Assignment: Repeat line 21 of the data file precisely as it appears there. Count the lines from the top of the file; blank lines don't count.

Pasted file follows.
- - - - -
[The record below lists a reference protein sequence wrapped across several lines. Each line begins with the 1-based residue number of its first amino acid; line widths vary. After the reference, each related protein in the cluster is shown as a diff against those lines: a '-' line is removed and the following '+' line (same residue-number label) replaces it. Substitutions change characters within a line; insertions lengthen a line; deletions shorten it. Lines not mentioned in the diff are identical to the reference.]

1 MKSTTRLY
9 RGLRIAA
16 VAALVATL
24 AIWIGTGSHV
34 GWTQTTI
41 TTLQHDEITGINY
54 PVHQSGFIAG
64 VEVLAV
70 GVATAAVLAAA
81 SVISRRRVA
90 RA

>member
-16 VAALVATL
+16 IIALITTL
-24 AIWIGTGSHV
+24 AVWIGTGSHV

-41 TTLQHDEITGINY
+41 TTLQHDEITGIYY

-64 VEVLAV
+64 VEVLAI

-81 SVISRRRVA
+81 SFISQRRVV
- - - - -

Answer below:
+64 VEVLAI